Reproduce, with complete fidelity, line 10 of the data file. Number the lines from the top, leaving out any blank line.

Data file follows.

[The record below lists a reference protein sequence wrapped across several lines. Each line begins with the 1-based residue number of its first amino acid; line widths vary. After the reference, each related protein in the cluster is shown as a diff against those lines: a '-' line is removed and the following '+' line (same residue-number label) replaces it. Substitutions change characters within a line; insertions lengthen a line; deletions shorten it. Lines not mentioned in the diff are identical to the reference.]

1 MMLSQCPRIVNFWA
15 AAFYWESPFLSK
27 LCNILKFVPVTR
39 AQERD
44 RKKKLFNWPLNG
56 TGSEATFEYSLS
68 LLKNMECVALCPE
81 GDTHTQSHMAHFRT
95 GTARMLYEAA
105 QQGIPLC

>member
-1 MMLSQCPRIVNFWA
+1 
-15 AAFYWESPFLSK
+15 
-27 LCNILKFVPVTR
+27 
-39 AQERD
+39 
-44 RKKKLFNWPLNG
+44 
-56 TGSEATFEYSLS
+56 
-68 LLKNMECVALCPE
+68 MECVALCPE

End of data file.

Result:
95 GTARMLYEAA